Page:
Ten years ago, Mr Razene Zarai, an Eritrean, sought refuge in Kenya after escaping political clashes in his country.
Since then, Zarai says he has never set foot outside Mombasa County.
Life has been difficult for him, because while he is officially registered as a refugee in Kenya, he is unable to obtain a driver's licence or do bank transactions.
"It is not that I do not want to travel. It is because of the restrictions that my family and I face for being a refugee," explains Zarai.
He added, "Our refugee identity card is meant to be renewed every five years, yet it seems to have no use at all. Despite my being in Kenya for over a decade, we are unable to receive any government services. I can't work or handle money.”
For the refugee family, it is a constant struggle to get through each day in Kenya.
Another refugee, Ms Firdaus Ahmed, is also in the same situation.
She envies her age-mates who are employed while she cannot get any formal job to meet her needs. Ms Ahmed’s family fled Somalia in 1994 when she was three months old.
"My childhood and school friends are employed. Being in this situation is terrible and depressing," she said.
The refugees were speaking at the Travellers Beach Hotel in Mombasa as part of an engagement by the Kenya National Commission for Human Rights (KNCHR) bringing together refugees, host communities and Civil Society Organisations.
Their case is similar to that of Eugene Lubangi, who escaped from the Democratic Republic of Congo back in 1999.
Lubangi said he got lucky and married a Kenyan, and together they were blessed with children.
"Despite being in Kenya for more than 20 years, I find it hard to apply for work permits or get a driving license," says Lubangi.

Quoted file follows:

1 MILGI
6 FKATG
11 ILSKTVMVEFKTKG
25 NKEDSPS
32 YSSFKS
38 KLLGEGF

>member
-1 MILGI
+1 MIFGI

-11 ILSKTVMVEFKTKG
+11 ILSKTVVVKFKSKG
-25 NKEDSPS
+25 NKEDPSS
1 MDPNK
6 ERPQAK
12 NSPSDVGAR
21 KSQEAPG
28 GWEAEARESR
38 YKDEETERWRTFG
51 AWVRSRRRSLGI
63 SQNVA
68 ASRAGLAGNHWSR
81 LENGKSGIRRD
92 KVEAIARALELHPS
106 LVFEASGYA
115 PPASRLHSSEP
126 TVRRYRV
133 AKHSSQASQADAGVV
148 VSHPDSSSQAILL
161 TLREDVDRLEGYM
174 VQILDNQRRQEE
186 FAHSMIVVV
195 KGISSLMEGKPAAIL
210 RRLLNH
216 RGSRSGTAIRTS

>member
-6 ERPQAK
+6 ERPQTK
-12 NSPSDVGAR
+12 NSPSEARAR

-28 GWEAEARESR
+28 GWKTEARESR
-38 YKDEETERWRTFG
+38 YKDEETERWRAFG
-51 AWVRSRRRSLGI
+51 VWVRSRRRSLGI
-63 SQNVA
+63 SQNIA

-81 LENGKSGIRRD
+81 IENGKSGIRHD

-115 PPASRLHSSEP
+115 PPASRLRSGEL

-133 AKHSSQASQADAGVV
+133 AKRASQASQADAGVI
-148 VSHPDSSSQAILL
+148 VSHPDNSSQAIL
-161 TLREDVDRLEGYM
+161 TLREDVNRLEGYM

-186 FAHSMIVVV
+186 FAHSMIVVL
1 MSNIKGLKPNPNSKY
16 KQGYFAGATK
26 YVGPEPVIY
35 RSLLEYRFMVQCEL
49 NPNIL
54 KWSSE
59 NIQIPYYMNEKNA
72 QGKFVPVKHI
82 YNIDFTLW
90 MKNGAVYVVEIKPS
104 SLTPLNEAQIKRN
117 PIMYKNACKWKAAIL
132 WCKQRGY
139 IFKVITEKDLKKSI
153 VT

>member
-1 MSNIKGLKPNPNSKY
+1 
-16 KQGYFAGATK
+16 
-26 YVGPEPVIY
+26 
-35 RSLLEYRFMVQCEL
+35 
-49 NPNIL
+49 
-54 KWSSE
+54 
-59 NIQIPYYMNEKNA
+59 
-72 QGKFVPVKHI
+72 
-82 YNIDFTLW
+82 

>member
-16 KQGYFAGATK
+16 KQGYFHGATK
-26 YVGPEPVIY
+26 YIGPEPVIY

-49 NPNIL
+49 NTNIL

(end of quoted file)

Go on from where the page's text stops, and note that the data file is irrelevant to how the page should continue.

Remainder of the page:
The urban refugees describe their life as more difficult since circumstances force them to look for jobs to feed their families.
Lubangi adds: "It is not like we live in camps with everything supplied for us. When I fled the violence in my country, Mombasa was not my first choice. But I ended up here. Due to paperwork constraints, I have been unable to move anywhere else.”
Another refugee said, "When I came into this country (Kenya) from my Somalia, I was about two years. I had no idea why we were moving; if you could ask me at that time, I would have no knowledge or reasons to explain it. I followed due diligence and got my refugee ID, but other than carrying it around, it has no value. I cannot access government services, nor can I apply for a job. I am left stranded," says Salah Mohamed.
The refugees said that among them, they have professors, doctors, and engineers who are now compelled to stay at home because they are unable to work or operate any kind of business in the city. The other problem they are dealing with is police harassment.
Refugee communities living in urban areas of Kenya complain of stringent work restrictions preventing them from securing employment opportunities, leading to severe hardships in meeting their daily needs.
They say despite their prolonged stay in the country, their existence has been difficult and that impedes their ability to thrive and integrate fully into the Kenyan society.
Those who spoke to Nation.Africa are among 580,792 registered refugees and asylum seekers being hosted in Kenya as of February 2023, according to statistics from the Department of Refugee Services.
The report states that 12 percent of them are seeking asylum, while 88 percent are officially registered as refugees.
Eighty-four percent of refugees and asylum seekers reside in camps, with the remaining 16 percent living in cities.
A legal officer of the non-governmental Refugee Consortium of Kenya (RCK), which advocates for both refugees and host communities, thinks greater lobbying and education among different government officers is necessary.
The lobby’s legal officer Cindy Adundo said refugees residing in Kenya are still subjected to discrimination and have long been misinterpreted as illegal immigrants.
“No one chooses to flee from their country and seek asylum in a foreign land, and as such, they should be treated with dignity and respect,” says Adundo.
Department of Refugee Services statistics indicate that as of February 2023, 289,701 refugees and asylum seekers came from Somalia, followed by South Sudan (155,852), the Democratic Republic of the Congo (54,860), and Ethiopia (32,221).
Along with Burundi 26,667, Sudan 10,517, Uganda 3,835, Eritrea 2,682, Rwanda 2,482, and other nations totalling 1,085.